I am working on my dbatools and dbachecks presentations for SQL Saturday Finland, SQLDays, SQL Saturday Cork and SQLGrillen I want to show the two modules running against a number of SQL Versions so I have installed

  • 2 Domain Controllers
  • 2 SQL 2017 instances on Windows 2016 with an Availability Group and WideWorldImporters database
  • 1 Windows 2016 jump box with all the programmes I need
  • 1 Windows 2016 with containers

using a VSTS build and this set of ARM templates and scripts

I wanted to create containers running SQL2017, SQL2016, SQL2014 and SQL2012 and restore versions of the AdventureWorks database onto each one.

Move Docker Location

I redirected my docker location from my C:\ drive to my E:\ drive so I didnt run out of space. I did this by creating a daemon.json file in C:\ProgramData\docker\config and adding

and restarting the docker service which created folders like this
01 - folders.png
Then I ran
to create a volume to hold the backups that I could mount on the containers

AdventureWorks Backups

I downloaded all the AdventureWorks backups from GitHub and copied them to E:\containers\volumes\sqlbackups\_data

Getting the Images

To download the SQL 2017 image from the DockerHub I ran

and waited for it to download and extract

I also needed the images for other versions. My good friend Andrew Pruski b | t has versions available for us to use on his Docker Hub  so it is just a case of running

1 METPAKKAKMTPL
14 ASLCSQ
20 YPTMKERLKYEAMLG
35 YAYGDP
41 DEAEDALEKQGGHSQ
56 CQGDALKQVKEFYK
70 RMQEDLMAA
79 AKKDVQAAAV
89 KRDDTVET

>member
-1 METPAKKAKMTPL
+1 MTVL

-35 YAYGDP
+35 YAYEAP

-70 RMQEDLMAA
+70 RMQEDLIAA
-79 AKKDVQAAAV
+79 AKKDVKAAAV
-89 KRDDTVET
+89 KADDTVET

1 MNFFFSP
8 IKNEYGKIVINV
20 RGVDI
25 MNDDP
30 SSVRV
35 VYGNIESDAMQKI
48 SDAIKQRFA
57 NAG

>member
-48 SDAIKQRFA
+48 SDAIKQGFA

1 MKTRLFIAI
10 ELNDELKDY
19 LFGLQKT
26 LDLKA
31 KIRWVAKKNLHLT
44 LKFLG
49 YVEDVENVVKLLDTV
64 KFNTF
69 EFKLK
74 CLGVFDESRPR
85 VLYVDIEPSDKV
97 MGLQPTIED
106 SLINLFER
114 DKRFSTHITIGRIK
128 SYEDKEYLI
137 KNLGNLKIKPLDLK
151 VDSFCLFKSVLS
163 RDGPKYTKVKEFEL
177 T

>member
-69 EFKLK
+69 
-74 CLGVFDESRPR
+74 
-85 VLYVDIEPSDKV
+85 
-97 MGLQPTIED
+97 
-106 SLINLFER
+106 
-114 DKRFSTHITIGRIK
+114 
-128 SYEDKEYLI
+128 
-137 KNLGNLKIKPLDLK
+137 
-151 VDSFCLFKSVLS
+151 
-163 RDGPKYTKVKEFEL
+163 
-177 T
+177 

and waiting for those to download and extract (This can take a while!)

Create the containers

Creating the containers is as easy as

so all I needed to run to create 4 SQL containers one of each version was

and just a shade over 12 seconds later I have 4 SQL instances ready for me 🙂

02 - creating containers.png

03 - Containers at the ready.png

Storing Credentials

This is not something I would do in a Production environment but I save my credentials using this method that Jaap Brasser b | t shared here

which means that I can get the credentials in my PowerShell session (as long as it is the same user that created the file) using

Restoring the databases

I restored all of the AdventureWorks databases that each instance will support onto each instance, so 2017 has all of them whilst 2012 only has the 2012 versions.

First I needed to get the filenames of the backup files into a variable

and the container connection strings, which are the hostname and the port number

then I can restore the databases using dbatools using a switch statement on the version which I get with the NameLevel property of Get-DbaSqlBuildReference-
I need to create the file paths for each backup file by getting the correct backups and appending the names to C:\SQLBackups which is where the volume is mounted inside the container
As Get-DbaDatabase gives the container ID as the Computer Name I have highlighted each container below
04 - databases.png
That is how easy it is to create a number of SQL containers of differing versions for your presentations or exploring needs
Happy Automating!